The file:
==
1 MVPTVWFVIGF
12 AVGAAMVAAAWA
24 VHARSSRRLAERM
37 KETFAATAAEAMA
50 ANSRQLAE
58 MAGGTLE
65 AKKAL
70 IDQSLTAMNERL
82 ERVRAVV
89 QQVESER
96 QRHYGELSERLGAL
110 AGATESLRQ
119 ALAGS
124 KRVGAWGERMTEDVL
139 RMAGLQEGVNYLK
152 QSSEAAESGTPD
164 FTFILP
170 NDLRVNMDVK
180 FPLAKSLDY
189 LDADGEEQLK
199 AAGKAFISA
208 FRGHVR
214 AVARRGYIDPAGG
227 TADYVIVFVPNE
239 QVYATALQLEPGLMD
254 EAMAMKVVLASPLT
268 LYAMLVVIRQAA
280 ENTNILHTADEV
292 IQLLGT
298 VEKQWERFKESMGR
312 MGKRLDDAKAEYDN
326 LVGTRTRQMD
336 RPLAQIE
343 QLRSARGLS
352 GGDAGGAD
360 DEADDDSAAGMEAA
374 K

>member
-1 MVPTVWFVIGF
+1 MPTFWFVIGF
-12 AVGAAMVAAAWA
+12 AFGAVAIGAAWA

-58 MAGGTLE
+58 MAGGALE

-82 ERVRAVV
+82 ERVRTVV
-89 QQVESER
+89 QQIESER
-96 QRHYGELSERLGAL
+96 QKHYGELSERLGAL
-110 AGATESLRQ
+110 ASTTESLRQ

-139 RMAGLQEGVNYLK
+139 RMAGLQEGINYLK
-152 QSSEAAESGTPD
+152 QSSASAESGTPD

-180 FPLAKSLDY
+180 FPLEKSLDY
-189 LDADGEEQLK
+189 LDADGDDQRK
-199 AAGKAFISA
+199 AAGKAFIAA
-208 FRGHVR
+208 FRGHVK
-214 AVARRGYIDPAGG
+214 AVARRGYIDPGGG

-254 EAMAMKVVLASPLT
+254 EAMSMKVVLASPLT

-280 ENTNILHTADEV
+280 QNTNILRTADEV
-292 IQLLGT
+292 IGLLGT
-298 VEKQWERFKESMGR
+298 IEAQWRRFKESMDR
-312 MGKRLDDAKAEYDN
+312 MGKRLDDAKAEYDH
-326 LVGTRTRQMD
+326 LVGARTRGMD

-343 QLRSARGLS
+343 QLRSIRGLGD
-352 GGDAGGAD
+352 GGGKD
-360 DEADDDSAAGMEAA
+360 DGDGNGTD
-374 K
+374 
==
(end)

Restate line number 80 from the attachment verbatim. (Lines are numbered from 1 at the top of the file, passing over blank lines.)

+343 QLRSIRGLGD